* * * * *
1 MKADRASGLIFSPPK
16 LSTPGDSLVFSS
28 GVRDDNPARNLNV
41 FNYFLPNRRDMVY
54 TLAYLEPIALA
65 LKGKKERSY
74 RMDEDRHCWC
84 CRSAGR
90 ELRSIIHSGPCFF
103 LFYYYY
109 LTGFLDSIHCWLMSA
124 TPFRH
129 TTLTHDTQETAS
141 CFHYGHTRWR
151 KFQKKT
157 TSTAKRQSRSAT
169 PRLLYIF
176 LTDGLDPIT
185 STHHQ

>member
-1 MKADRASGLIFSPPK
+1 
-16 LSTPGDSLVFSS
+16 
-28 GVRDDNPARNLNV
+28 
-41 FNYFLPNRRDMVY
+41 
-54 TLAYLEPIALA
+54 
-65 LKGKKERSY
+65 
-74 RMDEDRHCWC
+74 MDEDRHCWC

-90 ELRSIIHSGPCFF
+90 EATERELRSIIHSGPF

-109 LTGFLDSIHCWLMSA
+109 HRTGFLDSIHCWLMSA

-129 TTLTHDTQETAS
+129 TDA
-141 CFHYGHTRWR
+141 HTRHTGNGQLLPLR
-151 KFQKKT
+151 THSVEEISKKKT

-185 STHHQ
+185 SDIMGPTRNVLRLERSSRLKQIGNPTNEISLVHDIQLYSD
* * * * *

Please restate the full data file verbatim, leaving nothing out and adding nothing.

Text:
1 MKADRASGLIFSPPK
16 LSTPGDSLVFSS
28 GVRDDNPARNLNV
41 FNYFLPNRRDMVY
54 TLAYLEPIALA
65 LKGKKERSY
74 RMDEDRHCWC
84 CRSAGR
90 ELRSIIHSGPCFF
103 LFYYYY
109 LTGFLDSIHCWLMSA
124 TPFRH
129 TTLTHDTQETAS
141 CFHYGHTRWR
151 KFQKKT
157 TSTAKRQSRSAT
169 PRLLYIF
176 LTDGLDPIT
185 STHHQ

>member
-1 MKADRASGLIFSPPK
+1 
-16 LSTPGDSLVFSS
+16 
-28 GVRDDNPARNLNV
+28 
-41 FNYFLPNRRDMVY
+41 
-54 TLAYLEPIALA
+54 
-65 LKGKKERSY
+65 
-74 RMDEDRHCWC
+74 MDEDRHCWC

-90 ELRSIIHSGPCFF
+90 EATERELRSIIHSGPF

-109 LTGFLDSIHCWLMSA
+109 HRTGFLDSIHCWLMSA

-129 TTLTHDTQETAS
+129 TDA
-141 CFHYGHTRWR
+141 HTRHTGNGQLLPLR
-151 KFQKKT
+151 THSVEEISKKKT

-185 STHHQ
+185 SDIMGPTRNVLRLERSSRLKQIGNPTNEISLVHDIQLYSD